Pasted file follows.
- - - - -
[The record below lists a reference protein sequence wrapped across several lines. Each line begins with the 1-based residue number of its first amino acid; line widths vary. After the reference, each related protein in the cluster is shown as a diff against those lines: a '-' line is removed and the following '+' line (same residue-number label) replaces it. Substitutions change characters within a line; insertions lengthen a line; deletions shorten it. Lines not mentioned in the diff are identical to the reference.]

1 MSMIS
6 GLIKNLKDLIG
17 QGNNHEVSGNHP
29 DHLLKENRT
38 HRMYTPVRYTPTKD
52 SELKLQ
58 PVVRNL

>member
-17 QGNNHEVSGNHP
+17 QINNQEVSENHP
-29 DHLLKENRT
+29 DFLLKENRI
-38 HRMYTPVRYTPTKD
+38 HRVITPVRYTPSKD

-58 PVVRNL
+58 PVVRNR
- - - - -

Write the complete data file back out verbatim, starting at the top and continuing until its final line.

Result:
[The record below lists a reference protein sequence wrapped across several lines. Each line begins with the 1-based residue number of its first amino acid; line widths vary. After the reference, each related protein in the cluster is shown as a diff against those lines: a '-' line is removed and the following '+' line (same residue-number label) replaces it. Substitutions change characters within a line; insertions lengthen a line; deletions shorten it. Lines not mentioned in the diff are identical to the reference.]

1 MSMIS
6 GLIKNLKDLIG
17 QGNNHEVSGNHP
29 DHLLKENRT
38 HRMYTPVRYTPTKD
52 SELKLQ
58 PVVRNL

>member
-17 QGNNHEVSGNHP
+17 QINNQEVSENHP
-29 DHLLKENRT
+29 DFLLKENRI
-38 HRMYTPVRYTPTKD
+38 HRVITPVRYTPSKD

-58 PVVRNL
+58 PVVRNR